I decided to contact the psych survivors who were members of Mind Freedom International and talk to MFI’s Board about the NY Health Act. I felt heartened by Mr. Hall’s appeal to his peers. I had worked 40 years in the NYC and NYS public mental health systems before I retired in 2010. Why not turn to people I knew and still kept in touch with, even if only occasionally, and whose judgment I trusted, and ask then where they stood on the issue of single-payer? From what I had personally witnessed and the facts and figures I had accumulated when I directed an Intensive Case Management program during the last 20 years of my career, I knew what happened when mental health and healthcare intersected. I assumed psych survivor advocates knew that as well, that these were issues of life and death.

 I was soon to find out that is not the survivor advocates’ point of reference, their starting point for change. They are determined to devote the time and energy at their disposal to distance themselves from the institutions that caused them such harm and to look to create alternatives. As I discovered during  a brief conversation with Celia Brown, President of the Board of Mind Freedom International (MFI) their starting point is Liberation, not so much their personal as their collective liberation. Indicative of their approach, they have purposefully characterized it as their “Decolonization”, a termed loaded with historical reference to the process of liberation undertaken in fits and starts over the past 75 years, or since the end of WW II, by the many nations of the world seized and colonized by European powers and the United States during the 19th and first half of the 20th Centuries. The MFI survivors have adapted it to include all marginalized Americans.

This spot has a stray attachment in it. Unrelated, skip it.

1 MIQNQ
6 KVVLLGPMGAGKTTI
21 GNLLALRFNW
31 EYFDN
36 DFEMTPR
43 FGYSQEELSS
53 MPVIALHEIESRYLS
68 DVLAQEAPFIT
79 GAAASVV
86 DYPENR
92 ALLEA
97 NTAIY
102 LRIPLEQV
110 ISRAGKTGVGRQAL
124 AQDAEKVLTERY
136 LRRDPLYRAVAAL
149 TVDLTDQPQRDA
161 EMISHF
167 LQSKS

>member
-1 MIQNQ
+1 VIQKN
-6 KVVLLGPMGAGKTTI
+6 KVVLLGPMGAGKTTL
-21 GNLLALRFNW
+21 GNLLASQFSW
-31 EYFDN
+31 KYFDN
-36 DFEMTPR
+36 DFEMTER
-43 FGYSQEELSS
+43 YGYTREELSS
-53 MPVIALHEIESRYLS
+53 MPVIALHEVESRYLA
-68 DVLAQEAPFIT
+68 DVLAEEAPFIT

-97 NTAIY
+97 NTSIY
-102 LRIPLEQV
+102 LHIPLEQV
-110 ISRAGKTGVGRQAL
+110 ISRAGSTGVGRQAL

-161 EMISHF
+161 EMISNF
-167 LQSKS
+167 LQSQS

At the end of our conversation, Celia invited me to attend MFI’s Zoom meeting that night, part of MFI’s “Judi’s Room” monthly presentation series, its celebration of the life of Judi Chamberlin, revered founder of the Mad Pride Movement and author of ”On Our Own: Patient-controlled Alternatives to the Mental Health System,” (1978). Celia would moderate a four-member panel, comprised of four well-known Survivor activists, who would discuss “Decolonization: Building an Antiracist Approach With the Psychiatric Survivors Movement.”